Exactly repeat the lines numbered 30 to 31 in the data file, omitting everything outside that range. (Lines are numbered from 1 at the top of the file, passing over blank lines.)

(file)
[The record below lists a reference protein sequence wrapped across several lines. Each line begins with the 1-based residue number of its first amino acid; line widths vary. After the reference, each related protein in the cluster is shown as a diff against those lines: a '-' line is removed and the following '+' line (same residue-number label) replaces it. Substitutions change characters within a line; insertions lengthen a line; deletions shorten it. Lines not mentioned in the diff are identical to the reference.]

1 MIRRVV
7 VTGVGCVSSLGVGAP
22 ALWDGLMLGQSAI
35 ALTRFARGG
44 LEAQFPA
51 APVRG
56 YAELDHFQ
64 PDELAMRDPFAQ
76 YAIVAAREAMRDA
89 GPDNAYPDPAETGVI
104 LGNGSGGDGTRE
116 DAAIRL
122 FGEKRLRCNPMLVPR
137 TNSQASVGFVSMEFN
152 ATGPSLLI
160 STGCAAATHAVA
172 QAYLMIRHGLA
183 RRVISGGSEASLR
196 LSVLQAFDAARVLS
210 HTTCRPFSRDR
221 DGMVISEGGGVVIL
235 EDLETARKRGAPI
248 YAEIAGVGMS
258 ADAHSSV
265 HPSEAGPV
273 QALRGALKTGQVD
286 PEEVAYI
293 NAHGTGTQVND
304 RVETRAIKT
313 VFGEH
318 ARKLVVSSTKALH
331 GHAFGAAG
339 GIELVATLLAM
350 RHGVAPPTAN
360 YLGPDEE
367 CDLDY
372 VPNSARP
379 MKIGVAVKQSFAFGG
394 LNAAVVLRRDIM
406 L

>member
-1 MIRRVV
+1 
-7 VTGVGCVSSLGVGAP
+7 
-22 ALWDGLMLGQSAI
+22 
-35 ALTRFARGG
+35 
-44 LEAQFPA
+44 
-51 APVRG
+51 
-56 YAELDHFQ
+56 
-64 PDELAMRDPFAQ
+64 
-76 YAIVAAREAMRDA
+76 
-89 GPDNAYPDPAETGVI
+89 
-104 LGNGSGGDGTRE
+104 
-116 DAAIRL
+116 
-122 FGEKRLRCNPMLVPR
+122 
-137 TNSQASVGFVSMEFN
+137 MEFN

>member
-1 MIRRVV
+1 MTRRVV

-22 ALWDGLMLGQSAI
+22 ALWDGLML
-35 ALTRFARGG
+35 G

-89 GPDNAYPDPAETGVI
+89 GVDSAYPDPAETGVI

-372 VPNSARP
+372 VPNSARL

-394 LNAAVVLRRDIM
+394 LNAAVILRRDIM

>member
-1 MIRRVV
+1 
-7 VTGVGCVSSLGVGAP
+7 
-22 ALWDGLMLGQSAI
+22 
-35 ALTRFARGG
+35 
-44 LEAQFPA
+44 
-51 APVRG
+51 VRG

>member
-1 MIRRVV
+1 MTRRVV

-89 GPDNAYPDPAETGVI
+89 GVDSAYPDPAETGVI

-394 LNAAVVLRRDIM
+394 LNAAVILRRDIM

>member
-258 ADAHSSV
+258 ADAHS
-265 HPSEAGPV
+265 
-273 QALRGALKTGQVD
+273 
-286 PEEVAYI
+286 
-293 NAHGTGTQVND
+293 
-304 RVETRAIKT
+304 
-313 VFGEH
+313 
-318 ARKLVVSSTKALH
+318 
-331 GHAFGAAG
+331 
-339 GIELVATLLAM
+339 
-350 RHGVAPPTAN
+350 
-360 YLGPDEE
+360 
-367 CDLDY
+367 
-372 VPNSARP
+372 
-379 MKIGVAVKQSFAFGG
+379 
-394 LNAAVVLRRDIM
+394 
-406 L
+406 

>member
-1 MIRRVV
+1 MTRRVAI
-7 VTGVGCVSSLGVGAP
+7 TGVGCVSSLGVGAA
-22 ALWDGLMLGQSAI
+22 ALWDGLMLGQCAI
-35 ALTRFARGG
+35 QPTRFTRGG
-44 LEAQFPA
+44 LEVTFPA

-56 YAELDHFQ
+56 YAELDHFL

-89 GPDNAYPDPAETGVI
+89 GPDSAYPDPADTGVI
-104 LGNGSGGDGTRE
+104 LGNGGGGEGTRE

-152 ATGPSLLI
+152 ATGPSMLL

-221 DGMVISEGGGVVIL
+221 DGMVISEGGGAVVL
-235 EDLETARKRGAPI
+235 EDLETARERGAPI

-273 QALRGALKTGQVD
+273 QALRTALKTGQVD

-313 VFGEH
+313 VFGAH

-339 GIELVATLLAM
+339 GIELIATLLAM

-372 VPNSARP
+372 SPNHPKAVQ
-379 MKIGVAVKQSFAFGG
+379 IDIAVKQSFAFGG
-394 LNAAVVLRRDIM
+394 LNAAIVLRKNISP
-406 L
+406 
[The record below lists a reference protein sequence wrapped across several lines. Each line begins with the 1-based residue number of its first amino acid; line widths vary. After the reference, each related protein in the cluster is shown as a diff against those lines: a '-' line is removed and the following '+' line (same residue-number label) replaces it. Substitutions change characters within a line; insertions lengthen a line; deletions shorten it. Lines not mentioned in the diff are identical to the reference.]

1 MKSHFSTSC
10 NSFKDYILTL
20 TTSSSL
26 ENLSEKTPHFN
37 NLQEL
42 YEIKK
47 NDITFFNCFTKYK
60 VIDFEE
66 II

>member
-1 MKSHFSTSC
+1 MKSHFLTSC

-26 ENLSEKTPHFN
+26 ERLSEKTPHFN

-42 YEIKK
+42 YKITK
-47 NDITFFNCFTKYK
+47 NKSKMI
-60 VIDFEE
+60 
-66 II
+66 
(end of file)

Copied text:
304 RVETRAIKT
313 VFGEH